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- Issue 7
- A 20-YEAR PROSPECTIVE LONGITUDINAL STUDY OF…
A 20-YEAR PROSPECTIVE LONGITUDINAL STUDY OF DEGENERATION OF THE CERVICAL SPINE IN A VOLUNTEER COHORT ASSESSED USING MRI. FOLLOW-UP OF A CROSS-SECTIONAL STUDY.
BACKGROUND & OBJECTIVE
Magnetic resonance imaging (MRI) provides resolution and visualization of the morphological changes that occur in soft tissue and bone including changes in the nucleus and annulus, reductions in disc height, and changes in the subchondral bone. This paper reports on a longitudinal study over a 20-year period, beginning with an original study of 497 healthy participants who had no clinically relevant cervical related symptoms. In the initial study, degenerative changes where found on MRI in 17% males and 12% of females in their 20s, and 86% males and 89% females in their 60s. 10 years later (n=223) MRI found progression of degeneration in 81% of subjects, and 34% had developed clinical symptoms. The author's main aim was to identify the progression of cervical degenerative changes and what clinical symptoms developed over time.
193 of the original 497 participants agreed to follow-up at 20yrs. All completed a questionnaire on cervical-related symptoms and daily habits. Symptoms where positive if they were present for 3+ days in the prior month and included: Neck pain, Headache, Stiff Shoulders, Upper Limb Pain, Numbness in the upper limbs (Nausea, Vertigo, and Low Back Pain data was excluded from the study). MRI findings from C2-T1 were collected using a numeric grading scale of 0-4 based on severity to identify:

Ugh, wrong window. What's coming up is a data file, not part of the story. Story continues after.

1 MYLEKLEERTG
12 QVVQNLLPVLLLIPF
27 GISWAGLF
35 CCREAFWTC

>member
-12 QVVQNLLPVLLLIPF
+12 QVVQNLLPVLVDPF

- Decrease in signal intensity of the intervertebral disc
- Anterior compression of the dura and spinal cord
- Posterior disc protrusion
- Disc-space narrowing
- Foraminal stenosis
For the purpose of the study, progression of degeneration is defined as at least 1 grade at 1 or more intervertebral levels. The rate of progression was defined as the proportion of subjects whose MRI findings showed progression. 2 radiologists read the MRIs independently and were blinded to the clinical symptom data.
Disc degeneration progressed at 1 or more levels in 95.3% of the subjects. The rates of progression of degeneration among all participants: 81.3% Decrease in signal intensity of the intervertebral disc 86% Anterior compression of the dura and spinal cord